Digital Optical can provide high-quality audio up to 5.1 channels, including Dolby Digital (which is lossy). However, because optical cables have limited bandwidth and are somewhat outdated, they can’t support newer high-end audio formats.
On the other hand, HDMI is capable of much more than you might imagine!
HDMI ARC and eARC are known to be the Undefeated titans for delivering high-quality audio and video signals. It can take the audio game upto 7.1 channels of uncompressed audio, and high-end audio formats Dolby True HD, DTS:X, DTS-HD Master Audio (lossless), Dolby Digital, and Dolby digital plus (lossy). So, HDMI stands alone as winner in this case for the amazing audio and video signal transmission.
Reduced wire clutter:
Again, HDMI is the mess cleaner here, whereas digital optical stands as the bad boy who creates mess all over your home theater.
HDMI allows the transmission of audio and video signals through the same connection and in case of ARC and eARC: it comes with an audio return channel which magically reduces the number of wires in your home theater.
With this Audio return channel, all you need to do is to plug in all the external devices into your TV and then use a single HDMI cable to connect the HDMI ARC port on your TV to one on the soundbar, and VOILA!
Now, what will it do?
It will take all the video signals from the external devices and send them to the TV. Over the same channel, it will separate the audio signals and send them to the soundbar.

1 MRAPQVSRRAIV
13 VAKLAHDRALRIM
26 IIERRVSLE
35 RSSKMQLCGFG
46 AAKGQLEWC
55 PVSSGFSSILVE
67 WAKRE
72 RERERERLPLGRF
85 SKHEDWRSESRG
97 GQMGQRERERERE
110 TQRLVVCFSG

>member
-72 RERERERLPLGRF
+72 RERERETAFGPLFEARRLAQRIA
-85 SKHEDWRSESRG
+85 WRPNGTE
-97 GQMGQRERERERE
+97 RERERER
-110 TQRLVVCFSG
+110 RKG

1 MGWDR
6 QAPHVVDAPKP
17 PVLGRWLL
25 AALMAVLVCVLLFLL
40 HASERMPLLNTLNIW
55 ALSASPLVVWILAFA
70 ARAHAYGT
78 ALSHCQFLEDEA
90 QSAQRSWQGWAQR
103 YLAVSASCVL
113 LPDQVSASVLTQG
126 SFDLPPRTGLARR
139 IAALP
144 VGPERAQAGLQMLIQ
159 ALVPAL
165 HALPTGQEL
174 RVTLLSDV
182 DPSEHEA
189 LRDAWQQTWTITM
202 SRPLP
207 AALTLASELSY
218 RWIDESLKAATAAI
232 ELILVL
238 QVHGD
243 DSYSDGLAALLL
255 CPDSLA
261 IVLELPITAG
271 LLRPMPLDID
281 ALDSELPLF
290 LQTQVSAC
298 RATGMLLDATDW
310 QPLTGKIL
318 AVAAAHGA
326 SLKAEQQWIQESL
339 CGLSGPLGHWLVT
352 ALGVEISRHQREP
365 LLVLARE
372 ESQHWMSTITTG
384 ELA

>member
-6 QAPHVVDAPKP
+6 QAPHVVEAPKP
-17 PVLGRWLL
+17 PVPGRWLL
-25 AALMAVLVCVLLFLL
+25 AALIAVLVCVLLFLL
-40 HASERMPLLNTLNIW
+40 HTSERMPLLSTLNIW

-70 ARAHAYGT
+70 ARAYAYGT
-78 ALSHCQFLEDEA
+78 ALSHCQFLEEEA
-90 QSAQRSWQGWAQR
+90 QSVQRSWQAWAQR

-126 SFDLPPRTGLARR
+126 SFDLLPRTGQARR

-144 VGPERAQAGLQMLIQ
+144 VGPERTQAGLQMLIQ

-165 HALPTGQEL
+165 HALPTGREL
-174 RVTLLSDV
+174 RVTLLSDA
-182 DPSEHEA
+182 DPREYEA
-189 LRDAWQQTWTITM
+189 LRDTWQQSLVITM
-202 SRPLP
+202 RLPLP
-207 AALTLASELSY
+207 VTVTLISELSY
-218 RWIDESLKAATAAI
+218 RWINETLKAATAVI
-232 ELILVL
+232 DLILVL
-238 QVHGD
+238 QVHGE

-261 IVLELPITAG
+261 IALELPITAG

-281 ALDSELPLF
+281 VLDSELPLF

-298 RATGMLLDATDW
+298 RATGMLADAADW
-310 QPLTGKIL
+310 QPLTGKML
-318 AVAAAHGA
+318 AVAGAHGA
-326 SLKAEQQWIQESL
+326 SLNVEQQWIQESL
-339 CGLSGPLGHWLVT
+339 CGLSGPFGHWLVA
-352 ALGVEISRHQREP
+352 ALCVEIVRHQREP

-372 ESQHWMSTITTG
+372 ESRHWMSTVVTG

Isn’t it amazing?
Now, Digital Optical is not capable of providing an audio return channel; for this, you’ll need to use a separate audio cable to connect the external devices to the soundbar, increasing wire clutter.
The newer tech is always better than the previous one; which is why digital optical has shorter bandwidth as compared to the new generation: HDMI!
HDMI has a higher bandwidth of up to 48Gbps with the latest cables, such as HDMI 2.1. This allows all the seamless transmission of high-quality audio and video formats of higher bandwidth.
In contrast, Digital Optical has a maximum bandwidth of 1.5Mbps, which pales in comparison.
Single remote control:
The cool kid takes the lead in this one too!
HDMI as in its ARC and eARC connection comes with a cool CEC feature (Consumer Electronic Control) which allows the user to control multiple devices with a single remote. Now, this is something the old grandpa can’t do at all.
So, HDMI for the Win Win!
Let’s Connect the soundbar to TV!
Now, that you have reached this far, you must have successfully decided the connection that you want for connecting your TV to the soundbar. If your TV supports both digital and HDMI connection, without even a second thought, go for HDMI connection.
For HDMI stands undefeated for its countless features, audio quality, higher bandwidth, and two-way transmission.
So, grab a high-quality HDMI cable and experience immersive audio and video in your home theater.
I’m Shaun Conroy, an audiophile & founder of HiFi Audios. Holding a Bachelor’s in Sound Engineering, I bring deep expertise in audio devices and offer insights & recommendations to fellow enthusiasts.